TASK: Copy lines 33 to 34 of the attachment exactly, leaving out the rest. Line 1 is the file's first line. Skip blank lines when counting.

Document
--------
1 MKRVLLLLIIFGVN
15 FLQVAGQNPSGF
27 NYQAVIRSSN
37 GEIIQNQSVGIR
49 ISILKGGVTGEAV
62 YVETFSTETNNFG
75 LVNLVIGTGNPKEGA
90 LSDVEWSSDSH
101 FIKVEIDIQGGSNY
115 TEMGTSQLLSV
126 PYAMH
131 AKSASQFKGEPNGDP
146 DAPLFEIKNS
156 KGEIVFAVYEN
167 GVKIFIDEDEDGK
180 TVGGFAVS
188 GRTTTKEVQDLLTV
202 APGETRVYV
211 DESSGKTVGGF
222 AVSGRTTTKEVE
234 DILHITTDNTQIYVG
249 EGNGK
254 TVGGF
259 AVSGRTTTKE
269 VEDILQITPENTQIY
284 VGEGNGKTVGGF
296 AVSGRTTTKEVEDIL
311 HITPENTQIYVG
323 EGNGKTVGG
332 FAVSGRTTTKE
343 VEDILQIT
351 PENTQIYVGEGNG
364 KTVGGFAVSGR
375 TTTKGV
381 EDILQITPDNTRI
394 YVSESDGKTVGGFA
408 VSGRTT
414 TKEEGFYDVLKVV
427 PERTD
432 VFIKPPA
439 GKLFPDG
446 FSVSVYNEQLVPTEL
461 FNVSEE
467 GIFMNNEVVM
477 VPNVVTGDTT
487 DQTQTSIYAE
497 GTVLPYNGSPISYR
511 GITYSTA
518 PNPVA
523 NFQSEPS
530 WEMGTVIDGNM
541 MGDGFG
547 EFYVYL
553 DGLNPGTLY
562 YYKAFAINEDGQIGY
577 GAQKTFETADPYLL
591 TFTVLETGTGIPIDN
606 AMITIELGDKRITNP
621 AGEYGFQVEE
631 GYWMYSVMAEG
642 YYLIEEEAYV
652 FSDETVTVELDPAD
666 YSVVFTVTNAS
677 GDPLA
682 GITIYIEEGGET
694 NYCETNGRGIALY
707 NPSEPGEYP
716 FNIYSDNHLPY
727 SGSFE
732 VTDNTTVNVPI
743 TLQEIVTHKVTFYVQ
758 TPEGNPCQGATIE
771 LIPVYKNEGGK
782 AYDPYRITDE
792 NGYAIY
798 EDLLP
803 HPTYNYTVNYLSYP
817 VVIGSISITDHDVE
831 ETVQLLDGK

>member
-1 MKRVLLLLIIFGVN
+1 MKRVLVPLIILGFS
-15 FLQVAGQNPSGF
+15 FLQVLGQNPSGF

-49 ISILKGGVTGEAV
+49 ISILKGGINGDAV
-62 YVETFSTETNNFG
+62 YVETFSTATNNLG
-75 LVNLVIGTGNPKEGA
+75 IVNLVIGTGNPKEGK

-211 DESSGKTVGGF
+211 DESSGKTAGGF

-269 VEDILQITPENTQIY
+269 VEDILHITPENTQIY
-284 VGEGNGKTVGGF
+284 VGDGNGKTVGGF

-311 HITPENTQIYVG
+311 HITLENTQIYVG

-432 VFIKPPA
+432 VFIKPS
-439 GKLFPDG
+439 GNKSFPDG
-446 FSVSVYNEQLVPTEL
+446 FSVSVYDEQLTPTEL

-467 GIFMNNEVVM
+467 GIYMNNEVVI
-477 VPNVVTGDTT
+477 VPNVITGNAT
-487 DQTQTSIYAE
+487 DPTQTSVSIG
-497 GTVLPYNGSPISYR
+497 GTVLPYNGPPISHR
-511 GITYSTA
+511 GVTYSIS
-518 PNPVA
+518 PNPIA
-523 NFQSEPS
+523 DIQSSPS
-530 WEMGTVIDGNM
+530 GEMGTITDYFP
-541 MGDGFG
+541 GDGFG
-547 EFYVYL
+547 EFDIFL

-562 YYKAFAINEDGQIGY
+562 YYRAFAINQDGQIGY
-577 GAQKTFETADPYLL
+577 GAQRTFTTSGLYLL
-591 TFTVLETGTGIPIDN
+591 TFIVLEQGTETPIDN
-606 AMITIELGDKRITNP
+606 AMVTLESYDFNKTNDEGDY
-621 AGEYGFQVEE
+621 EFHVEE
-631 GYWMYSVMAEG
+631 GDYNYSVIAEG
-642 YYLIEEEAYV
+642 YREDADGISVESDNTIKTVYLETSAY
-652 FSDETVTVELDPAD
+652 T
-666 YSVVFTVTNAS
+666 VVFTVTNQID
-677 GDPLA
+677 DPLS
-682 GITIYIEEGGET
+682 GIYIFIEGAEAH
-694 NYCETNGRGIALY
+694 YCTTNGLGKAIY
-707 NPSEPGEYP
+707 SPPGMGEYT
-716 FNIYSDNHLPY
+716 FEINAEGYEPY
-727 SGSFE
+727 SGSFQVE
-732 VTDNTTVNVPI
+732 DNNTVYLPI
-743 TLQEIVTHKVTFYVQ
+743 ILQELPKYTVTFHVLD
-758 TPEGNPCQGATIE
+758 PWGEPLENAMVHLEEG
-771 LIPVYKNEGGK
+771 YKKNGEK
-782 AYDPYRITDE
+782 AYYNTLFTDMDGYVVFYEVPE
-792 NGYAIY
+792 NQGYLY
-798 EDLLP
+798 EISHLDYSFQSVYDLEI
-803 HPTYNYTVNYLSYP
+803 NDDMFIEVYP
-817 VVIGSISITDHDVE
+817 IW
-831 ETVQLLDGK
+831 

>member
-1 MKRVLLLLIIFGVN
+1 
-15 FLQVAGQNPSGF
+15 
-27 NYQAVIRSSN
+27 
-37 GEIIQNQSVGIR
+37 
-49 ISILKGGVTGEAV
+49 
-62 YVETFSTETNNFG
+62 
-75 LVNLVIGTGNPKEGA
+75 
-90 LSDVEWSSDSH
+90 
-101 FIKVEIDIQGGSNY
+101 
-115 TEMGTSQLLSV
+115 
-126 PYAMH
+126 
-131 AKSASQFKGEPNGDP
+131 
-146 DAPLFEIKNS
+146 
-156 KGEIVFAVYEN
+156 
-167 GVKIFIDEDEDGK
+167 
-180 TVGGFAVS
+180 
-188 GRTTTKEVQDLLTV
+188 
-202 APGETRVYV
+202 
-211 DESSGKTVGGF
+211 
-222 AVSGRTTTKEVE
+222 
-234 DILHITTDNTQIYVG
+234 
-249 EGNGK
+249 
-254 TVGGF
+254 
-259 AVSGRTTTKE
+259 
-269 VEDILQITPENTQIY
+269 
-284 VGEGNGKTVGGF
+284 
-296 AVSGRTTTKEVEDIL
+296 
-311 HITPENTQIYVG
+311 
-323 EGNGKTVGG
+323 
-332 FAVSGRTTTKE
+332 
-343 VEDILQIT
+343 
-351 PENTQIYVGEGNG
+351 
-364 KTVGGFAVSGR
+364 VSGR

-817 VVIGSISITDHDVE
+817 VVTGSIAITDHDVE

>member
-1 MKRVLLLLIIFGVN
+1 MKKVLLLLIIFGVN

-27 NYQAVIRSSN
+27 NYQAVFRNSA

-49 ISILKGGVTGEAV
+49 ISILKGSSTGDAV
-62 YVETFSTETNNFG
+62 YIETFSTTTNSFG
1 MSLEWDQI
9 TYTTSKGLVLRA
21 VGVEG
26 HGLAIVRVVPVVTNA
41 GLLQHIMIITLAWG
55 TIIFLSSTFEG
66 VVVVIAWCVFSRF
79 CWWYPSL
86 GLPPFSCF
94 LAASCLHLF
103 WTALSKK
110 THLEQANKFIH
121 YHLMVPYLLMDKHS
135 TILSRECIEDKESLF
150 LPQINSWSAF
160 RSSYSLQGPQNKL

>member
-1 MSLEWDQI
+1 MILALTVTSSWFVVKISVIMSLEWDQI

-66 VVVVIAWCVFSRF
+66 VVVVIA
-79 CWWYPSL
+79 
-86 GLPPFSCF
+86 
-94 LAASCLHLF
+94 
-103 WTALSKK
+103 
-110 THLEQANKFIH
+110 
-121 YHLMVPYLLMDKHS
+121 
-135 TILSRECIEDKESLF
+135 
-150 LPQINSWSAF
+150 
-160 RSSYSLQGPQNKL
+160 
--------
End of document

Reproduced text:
364 KTVGGFAVSGR
375 TTTKGV